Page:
When the UK formally left the continental trading bloc in January 2021, opinion was split on how and when the benefits would shine through. Brexit supporters believed this could happen more quickly than some would imagine, while Remainers continued to bemoan the result of the EU referendum in June 2016. But one economic expert has highlighted how, over the past few years, food prices have risen much more in the European Union than in the UK.
Independent economist Julian Jessop first tweeted a graph citing figures from Eurostat and the Office for National Statistics (ONS) comparing UK and EU prices since 2019 up until March 2022.
He pointed out how food prices have risen five percent in the UK over this period up until the current month.
In stark contrast, this compares to nine percent in the euro area and 11 percent in the EU as a whole.
Mr Jessop then tweeted a graph showing food price inflation rates, which again cited numbers from Eurostat and the ONS.
The expert said on a like-for-like basis, food price inflation was 5.8 percent in both the UK and euro area.
But in the EU as a whole, this had jumped slightly to 6.9 percent.
In reply to the Twitter post and figures from Mr Jessop, former Welsh MP Mark Reckless wrote: “Thanks to Brexit.”
In a further boost for Brexit Britain and its traders, the Government has scrapped plans to impose yet more checks on goods entering the UK from the EU.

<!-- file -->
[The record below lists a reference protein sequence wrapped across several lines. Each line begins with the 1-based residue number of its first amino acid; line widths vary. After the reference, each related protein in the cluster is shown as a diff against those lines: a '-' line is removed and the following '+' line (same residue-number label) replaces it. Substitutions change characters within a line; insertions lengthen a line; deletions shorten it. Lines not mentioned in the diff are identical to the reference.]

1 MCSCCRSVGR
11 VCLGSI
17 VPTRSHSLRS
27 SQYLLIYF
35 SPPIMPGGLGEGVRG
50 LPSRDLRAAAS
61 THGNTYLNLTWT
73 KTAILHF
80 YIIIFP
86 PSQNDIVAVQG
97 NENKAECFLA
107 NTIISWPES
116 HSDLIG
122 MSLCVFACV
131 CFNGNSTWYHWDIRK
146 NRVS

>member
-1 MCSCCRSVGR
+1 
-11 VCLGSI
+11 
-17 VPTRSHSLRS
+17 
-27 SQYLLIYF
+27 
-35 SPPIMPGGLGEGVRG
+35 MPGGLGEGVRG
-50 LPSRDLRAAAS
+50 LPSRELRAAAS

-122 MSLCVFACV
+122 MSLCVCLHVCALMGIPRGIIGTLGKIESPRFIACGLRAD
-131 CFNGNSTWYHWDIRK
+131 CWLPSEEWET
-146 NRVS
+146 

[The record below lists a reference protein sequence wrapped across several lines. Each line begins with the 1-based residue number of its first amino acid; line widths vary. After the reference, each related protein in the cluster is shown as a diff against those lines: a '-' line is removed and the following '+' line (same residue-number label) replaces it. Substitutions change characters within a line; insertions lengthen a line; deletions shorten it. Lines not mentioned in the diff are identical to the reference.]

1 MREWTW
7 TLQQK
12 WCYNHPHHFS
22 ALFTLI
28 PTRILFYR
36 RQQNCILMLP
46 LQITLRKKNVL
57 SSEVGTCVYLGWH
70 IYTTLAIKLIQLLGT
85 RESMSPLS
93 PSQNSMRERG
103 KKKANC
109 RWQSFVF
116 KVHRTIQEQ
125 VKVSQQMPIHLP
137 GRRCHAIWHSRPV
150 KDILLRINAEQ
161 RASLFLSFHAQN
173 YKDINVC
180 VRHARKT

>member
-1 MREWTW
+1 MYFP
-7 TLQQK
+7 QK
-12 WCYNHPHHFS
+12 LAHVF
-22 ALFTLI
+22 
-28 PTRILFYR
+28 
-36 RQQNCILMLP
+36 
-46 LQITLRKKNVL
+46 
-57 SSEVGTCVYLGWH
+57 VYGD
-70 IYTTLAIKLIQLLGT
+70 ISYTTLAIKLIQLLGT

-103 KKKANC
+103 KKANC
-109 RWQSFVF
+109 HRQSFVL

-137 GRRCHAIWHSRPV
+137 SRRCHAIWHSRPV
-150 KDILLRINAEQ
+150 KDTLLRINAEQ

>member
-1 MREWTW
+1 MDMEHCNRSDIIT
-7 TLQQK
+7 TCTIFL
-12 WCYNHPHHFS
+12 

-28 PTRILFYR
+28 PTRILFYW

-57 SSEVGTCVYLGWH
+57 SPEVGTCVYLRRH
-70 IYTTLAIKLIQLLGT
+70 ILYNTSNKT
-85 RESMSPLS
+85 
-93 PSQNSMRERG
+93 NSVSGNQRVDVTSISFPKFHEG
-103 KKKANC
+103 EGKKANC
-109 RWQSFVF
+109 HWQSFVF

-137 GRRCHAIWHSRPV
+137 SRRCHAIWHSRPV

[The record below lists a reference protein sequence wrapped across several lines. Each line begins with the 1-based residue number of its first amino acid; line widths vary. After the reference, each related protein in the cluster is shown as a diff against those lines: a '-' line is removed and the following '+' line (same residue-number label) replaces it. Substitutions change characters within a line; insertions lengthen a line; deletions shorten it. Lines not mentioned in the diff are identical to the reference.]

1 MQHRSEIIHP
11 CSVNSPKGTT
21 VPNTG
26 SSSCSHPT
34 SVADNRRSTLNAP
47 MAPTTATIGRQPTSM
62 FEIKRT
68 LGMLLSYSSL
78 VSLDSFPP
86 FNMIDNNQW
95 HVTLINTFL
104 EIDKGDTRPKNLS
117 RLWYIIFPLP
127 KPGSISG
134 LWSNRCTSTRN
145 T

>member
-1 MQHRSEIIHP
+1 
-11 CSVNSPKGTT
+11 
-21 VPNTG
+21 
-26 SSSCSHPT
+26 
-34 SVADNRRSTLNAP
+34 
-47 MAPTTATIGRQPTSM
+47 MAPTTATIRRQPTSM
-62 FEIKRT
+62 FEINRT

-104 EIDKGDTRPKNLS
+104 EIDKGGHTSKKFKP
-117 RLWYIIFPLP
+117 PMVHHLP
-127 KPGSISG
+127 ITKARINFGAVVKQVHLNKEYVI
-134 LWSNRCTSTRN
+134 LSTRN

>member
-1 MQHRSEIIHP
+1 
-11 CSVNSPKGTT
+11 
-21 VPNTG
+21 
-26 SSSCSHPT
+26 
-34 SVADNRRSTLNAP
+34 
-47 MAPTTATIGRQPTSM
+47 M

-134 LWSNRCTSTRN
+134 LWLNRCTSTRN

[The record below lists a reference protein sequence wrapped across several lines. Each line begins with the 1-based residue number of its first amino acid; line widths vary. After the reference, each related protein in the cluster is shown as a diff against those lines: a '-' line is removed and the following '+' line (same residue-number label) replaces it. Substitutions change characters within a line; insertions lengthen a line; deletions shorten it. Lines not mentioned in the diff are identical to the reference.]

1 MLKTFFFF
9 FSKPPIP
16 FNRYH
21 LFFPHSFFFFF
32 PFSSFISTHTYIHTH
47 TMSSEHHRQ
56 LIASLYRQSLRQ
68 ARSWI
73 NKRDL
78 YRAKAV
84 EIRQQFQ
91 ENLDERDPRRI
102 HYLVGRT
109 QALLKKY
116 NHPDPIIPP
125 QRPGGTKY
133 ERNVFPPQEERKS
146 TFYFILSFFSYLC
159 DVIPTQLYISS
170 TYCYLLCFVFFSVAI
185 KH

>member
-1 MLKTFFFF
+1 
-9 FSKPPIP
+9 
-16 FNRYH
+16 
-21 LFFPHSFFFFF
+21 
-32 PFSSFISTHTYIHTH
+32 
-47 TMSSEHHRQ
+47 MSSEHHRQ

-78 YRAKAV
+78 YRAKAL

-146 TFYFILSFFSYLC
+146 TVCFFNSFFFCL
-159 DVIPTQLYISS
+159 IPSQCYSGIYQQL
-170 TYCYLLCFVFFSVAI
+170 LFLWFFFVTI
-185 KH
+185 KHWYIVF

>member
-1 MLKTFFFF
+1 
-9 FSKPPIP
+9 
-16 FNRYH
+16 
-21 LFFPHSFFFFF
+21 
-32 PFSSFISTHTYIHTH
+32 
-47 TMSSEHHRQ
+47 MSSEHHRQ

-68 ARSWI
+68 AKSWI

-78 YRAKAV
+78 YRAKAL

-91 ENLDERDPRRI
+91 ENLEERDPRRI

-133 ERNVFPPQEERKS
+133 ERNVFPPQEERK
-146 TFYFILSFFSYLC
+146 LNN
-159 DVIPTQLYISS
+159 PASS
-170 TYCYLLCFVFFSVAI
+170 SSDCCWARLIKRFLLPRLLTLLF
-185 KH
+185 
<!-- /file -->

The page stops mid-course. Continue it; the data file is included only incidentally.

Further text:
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In addition, controls that had already been introduced in the UK will still remain in place.
Mr Rees-Mogg announced a “new regime of border import controls” will be established at the end of next year.
In a statement to MPs, he said: “When the UK left the European Union, we regained the right to manage our own borders in a way that works for Britain.
“This includes how we manage imports into our country from overseas.
“British businesses and people going about their daily lives are being hit by rising costs caused by Russia’s war in Ukraine and in energy prices.
“It would therefore be wrong to impose new administrative burdens and risk disruption at ports and to supply chains at this point.
“The remaining import controls on EU goods will no longer be introduced this year – saving British businesses up to £1 billion in annual costs.”
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